Monday, April 30, 2018

Adromischus marianiae: Part 2 (17 pics)

Over the last weeks I was trying to put together a small collection of Adromischus marianiae plants, to be specific the bumpy warty types. Even though I, of course, can not afford those cool looking hybrids and cultivars, I think I still could get a nice selection of colors and shapes. What I'd really want to do now is practice growing them from own seeds. Creating own hybrids would not be meaningful with the plants I have. Online research shows that the prettiest ex. herrei hybrids are done with a variety called Clanwilliam (probably referring to the habitat location), which are of course also not affordable even in its pure form. So unless someone is willing to send me a leaf of the said Clanwilliam (please?) I'll be trying to get non-hybrid seeds from my plants. Luckily, some are already growing flowers.

The last post featured green types of Adromischus marianiae so I'll start with the last greenie in the bunch. It's difficult to get the names even approximately right so please bare with me. The label says it is an Adromischus marianae "alveolatus" (Kinderle) (the Adromischus book offers a bunch of synonyms). The leaf texture is more delicate - tiny bumps instead if furrows and dents of the more common herrei varieties. To me, it's like a 'Little Spheroid' cultivar but in light green.



I've seen similar plants with elongated leaves under the same name. And I even got one more from a different source and the shape of its leaves is already different from the one above. Who knows what those names really mean.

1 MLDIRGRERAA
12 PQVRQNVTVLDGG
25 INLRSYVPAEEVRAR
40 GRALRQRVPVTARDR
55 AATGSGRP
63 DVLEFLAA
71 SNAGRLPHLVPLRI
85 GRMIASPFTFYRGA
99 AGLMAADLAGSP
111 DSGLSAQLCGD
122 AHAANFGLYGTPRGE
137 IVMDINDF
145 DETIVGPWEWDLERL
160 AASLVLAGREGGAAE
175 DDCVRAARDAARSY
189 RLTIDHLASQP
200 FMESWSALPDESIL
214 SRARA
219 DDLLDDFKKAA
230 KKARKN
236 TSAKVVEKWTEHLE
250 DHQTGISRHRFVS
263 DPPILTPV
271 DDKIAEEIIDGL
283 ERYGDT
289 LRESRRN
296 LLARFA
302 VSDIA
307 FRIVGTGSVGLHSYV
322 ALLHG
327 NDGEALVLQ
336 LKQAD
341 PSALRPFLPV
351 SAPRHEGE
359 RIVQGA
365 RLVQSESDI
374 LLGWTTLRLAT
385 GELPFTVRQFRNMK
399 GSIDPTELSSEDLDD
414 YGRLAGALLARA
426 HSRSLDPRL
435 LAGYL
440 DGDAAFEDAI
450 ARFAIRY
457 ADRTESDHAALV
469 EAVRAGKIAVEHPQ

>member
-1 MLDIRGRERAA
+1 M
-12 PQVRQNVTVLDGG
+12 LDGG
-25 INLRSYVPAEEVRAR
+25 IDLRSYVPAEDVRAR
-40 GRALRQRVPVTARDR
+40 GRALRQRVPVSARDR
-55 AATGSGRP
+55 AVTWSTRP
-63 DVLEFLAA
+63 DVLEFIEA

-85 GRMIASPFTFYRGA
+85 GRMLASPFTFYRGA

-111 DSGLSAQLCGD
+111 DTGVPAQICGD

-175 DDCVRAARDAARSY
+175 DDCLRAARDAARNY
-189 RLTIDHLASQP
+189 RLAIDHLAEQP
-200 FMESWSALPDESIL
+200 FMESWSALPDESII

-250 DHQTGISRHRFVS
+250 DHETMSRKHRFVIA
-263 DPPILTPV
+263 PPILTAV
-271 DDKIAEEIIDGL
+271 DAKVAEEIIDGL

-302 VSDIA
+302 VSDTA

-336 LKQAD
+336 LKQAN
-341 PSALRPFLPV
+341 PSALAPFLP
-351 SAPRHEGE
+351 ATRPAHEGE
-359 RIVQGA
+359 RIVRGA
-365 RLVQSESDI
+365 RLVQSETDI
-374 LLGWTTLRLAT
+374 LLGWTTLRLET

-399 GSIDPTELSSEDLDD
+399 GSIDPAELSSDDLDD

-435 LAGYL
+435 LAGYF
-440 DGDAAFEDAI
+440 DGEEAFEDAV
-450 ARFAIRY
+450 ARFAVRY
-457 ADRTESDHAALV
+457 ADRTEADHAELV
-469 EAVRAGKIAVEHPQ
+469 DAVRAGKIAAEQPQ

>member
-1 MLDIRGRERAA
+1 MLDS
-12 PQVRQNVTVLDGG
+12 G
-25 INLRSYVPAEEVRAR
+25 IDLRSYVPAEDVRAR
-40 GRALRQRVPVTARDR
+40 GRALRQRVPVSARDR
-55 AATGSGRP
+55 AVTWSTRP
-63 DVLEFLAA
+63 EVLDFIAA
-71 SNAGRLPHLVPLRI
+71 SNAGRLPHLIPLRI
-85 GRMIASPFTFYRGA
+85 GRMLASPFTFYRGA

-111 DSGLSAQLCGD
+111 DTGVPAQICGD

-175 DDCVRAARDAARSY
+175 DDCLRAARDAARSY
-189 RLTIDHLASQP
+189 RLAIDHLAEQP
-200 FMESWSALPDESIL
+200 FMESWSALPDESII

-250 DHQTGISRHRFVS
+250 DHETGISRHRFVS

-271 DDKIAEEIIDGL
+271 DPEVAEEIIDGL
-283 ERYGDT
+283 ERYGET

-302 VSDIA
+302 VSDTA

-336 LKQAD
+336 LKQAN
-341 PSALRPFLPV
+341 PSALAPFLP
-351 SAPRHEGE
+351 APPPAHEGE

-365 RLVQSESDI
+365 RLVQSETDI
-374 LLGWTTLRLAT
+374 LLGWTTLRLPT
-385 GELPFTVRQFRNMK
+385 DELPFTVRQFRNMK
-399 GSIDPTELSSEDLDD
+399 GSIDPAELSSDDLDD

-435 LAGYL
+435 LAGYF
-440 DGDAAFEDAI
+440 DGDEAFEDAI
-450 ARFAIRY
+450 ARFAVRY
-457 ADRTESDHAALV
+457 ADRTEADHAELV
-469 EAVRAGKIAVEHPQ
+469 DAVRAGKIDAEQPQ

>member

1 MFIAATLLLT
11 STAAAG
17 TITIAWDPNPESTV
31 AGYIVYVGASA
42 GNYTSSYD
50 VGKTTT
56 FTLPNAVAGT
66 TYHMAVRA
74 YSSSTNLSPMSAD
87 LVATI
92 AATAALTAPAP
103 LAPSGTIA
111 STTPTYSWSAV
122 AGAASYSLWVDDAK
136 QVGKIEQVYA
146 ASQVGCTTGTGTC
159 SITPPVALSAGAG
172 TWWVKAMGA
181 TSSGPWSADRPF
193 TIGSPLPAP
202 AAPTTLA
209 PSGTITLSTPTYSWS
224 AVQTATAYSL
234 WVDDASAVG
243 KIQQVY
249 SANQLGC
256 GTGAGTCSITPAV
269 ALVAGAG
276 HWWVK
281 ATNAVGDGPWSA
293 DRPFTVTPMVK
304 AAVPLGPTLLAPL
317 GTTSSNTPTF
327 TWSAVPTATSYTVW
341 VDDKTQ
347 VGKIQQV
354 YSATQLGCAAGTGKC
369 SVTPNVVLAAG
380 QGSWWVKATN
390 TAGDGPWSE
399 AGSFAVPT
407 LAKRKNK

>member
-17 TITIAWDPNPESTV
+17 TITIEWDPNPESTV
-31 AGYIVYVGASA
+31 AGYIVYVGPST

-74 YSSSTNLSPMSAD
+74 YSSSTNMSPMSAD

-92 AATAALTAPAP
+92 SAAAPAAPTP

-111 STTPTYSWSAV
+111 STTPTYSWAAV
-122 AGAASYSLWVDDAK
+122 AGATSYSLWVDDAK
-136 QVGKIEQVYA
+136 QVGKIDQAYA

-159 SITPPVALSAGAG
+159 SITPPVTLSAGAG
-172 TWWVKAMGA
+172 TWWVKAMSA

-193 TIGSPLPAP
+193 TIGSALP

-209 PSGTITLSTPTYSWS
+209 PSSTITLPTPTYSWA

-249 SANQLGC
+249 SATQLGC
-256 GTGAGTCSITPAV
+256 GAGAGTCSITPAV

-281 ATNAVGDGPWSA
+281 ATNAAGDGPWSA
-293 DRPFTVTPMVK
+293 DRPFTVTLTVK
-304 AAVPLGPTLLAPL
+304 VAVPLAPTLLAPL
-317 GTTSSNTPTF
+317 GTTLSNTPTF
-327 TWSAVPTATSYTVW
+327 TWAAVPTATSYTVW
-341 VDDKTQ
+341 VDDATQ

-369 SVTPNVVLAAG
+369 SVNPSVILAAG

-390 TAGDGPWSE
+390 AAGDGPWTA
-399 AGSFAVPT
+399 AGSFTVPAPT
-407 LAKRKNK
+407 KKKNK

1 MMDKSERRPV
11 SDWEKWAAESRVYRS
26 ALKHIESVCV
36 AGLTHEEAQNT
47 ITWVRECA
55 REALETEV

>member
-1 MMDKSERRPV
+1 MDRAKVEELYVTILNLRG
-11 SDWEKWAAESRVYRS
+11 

And here is Adromischus marianae 'Little Spheroid' for comparison. Except for the color the leaves look similar to the plant on the first photo. This cultivar seems to be a bit touchy and easy to overwater.



I'm currently propagating a whole bunch of little spheroids from leaves as backup copies.


Here are some other Adromischus marianae "alveolatus", the brownish types. Very pretty and rather small. I like them a lot and hope not to kill them.


This one I got with the label Adromischus marianae v. herrei 'Aubergine'. I don't see much difference compared to the alveolatus above, do you?


We're moving further into the bumpier territory. These are Adromischus marianae v. herrei 'Red Licorice' and the new leaves do look like it.


I was surprised to see the roots on this one. They say, sometimes Adro leaf cuttings grow roots but never any new leaves. Seeing this specimen, it kinda feels like you just need to wait long enough. This leaf cutting has developed all this thick root, which might have taken it months and months of work, and only then, from out of the root, a new branch with new leaves has grown. Amazing.


Here is an Adromischus marianae v. herrei 'Coffee Bean'. I can totally see it.


Also very interesting and beautifully colored - Adromischus marianae "antidorcatum".